“Doubtless, doubtless,” said Mr. Holt, offering her a flabby hand. “I fear I am almost an intruder here among so many.”

“Of course not,” said Mary. “Lady Emily isn’t receiving guests herself, because she is rather tired with the heat. You will find her on her long chair by the window. Come and have some tea.”

She piloted Mr. Holt to the tea-table and did her best to placate him by describing Miss Stevenson, whose importance at Broadcasting House she greatly exaggerated, and her anxiety to meet him. Her wiles were successful, and in a short time Mr. Holt became his own simple, selfish self again.

“Now,” he said, “I must not further delay in presenting my respects to my hostess. Will you conduct me thither, Miss Preston? Ah, there she is, in her chair. Dear Lady Emily, how grateful I am to you for bidding me to your delightful house once more. And on such an occasion as our young friend Martin’s birthday, too. But before you take me to your garden, of which I unfortunately saw so little last time I was here, may I lay a humble petition at your feet? I am again going on to my dear friend, Lady Norton, but I fear she cannot have me till the day after to-morrow. May I therefore trespass upon your kindness for two nights instead of the one for which you so kindly asked me? I should also beg your chauffeur of his kindness to convey me thither.”

Lady Emily, who had closed her eyes during the latter part of this speech, now made a delicious despairing grimace at Mary.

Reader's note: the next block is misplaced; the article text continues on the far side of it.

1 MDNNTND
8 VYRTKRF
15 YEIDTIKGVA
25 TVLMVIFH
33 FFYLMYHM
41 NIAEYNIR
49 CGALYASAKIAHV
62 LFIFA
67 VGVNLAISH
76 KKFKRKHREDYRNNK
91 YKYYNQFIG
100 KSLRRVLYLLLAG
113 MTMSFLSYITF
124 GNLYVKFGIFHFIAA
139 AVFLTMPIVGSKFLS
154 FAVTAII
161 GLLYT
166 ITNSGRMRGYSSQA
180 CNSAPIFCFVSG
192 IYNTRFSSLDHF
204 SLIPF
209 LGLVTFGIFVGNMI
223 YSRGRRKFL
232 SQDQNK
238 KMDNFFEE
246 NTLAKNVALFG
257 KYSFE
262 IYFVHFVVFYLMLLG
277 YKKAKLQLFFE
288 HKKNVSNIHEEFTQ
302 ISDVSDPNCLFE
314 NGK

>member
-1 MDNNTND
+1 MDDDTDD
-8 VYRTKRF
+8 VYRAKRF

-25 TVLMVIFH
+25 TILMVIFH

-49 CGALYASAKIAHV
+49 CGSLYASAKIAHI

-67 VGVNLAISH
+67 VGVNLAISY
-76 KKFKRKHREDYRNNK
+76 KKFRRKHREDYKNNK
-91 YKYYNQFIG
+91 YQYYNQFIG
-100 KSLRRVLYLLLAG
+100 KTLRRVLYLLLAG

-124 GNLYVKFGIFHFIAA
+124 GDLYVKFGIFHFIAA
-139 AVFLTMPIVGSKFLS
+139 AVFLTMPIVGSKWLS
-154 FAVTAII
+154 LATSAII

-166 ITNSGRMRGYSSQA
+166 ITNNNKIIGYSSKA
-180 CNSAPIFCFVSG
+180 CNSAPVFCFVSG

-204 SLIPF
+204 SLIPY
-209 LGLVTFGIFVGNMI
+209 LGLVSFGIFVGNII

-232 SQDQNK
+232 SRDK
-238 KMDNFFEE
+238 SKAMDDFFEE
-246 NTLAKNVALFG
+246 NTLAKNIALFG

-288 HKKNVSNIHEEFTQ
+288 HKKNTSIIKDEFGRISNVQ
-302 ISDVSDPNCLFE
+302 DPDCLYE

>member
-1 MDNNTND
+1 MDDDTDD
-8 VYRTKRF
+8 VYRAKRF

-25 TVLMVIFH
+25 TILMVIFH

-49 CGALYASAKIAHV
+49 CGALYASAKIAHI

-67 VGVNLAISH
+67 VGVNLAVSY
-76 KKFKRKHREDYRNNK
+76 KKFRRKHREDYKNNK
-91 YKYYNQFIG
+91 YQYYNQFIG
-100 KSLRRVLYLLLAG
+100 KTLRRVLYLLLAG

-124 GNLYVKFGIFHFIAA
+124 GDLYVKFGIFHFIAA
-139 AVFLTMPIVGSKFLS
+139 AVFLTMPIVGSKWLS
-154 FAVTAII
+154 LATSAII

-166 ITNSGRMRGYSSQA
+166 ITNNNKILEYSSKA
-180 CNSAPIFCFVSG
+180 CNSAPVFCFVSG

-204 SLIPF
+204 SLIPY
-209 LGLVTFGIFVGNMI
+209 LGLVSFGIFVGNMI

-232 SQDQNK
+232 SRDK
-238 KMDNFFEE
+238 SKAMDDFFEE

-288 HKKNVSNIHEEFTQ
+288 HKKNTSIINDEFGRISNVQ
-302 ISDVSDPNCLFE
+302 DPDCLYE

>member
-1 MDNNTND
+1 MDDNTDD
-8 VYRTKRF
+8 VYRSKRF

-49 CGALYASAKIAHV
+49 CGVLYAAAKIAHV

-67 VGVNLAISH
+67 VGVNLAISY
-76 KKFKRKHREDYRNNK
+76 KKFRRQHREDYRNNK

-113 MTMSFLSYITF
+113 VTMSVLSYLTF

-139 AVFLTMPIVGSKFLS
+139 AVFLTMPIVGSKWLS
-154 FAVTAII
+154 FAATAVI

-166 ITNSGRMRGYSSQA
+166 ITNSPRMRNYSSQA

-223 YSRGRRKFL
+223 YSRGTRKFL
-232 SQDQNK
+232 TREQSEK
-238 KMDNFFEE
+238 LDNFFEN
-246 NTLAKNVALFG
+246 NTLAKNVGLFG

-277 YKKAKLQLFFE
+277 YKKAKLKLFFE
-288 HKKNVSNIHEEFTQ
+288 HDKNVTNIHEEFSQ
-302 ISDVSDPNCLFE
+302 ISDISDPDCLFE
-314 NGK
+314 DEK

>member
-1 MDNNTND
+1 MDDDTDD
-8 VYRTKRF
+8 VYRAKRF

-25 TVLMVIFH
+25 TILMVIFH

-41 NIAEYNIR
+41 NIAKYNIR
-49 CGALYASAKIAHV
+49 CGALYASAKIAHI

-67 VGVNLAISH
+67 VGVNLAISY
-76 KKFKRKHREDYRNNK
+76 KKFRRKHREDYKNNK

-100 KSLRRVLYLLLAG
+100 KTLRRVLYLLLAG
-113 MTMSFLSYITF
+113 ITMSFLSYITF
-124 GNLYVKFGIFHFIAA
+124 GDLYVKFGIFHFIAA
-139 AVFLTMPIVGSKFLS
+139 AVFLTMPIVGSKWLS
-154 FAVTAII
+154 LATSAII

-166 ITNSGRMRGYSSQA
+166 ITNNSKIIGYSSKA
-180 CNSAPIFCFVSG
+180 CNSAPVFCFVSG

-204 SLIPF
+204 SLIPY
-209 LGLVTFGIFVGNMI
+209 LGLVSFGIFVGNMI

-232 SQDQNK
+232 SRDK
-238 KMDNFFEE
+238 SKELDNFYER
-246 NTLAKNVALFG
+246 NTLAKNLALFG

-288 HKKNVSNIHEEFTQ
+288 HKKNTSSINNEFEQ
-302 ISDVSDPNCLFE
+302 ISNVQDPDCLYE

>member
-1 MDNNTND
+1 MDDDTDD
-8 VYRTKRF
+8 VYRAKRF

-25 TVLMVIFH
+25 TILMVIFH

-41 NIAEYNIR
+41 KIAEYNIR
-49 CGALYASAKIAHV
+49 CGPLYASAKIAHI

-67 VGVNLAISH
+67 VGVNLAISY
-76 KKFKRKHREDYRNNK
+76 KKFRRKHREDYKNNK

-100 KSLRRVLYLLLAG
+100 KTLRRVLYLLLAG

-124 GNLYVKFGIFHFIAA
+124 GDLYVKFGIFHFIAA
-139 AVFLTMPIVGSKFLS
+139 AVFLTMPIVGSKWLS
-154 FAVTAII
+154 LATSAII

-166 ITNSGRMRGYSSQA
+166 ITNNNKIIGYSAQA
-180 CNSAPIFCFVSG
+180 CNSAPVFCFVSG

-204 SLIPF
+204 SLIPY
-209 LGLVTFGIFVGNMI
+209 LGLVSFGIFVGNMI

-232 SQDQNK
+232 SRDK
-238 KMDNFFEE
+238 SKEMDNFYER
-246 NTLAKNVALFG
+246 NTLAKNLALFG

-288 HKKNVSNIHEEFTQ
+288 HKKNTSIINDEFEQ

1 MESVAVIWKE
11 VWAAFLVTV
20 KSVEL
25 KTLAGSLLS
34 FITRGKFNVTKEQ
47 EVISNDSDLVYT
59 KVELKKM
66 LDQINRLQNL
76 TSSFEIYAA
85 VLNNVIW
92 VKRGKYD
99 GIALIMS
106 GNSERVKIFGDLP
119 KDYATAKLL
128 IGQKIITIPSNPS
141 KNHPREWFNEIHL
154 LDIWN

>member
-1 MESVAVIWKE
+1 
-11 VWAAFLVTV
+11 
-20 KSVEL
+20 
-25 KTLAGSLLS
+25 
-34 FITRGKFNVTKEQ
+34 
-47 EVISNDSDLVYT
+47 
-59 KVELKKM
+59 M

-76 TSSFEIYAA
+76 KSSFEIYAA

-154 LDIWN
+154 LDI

“Of course you must stay, Mr. Holt,” she said. “As for Weston driving you, I’m sure he will if he is free, but I’ll have to ask my husband. Come and tell me all about Lady Capes. I haven’t heard from her since you were last here. Or you want to see the garden, don’t you? Dodo, darling,” she called to Lady Dorothy Bingham, “I know you hate cricket. Will you take Mr. Holt round the garden? He is a tremendous authority.”

“Of course,” said Lady Dorothy in a deep voice. “I need some exercise after motoring all the way,” and seizing on Mr. Holt she carried him away. As she knew a great deal about gardening, had an excellent opinion of her own genius, and was a powerful walker, Mr. Holt derived but little pleasure from the expedition. The pleasant saunter with an admiring hostess which he had promised himself was changed to a brisk walk with a woman who contradicted and bullied him, and except for being a duke’s daughter was in every way abhorrent to him. His evil mood, which Mary’s flattery had dispelled, came upon him again in full force, nor was it softened by being put in what he considered an inferior bedroom and having to wait for his bath while David soaked interminably.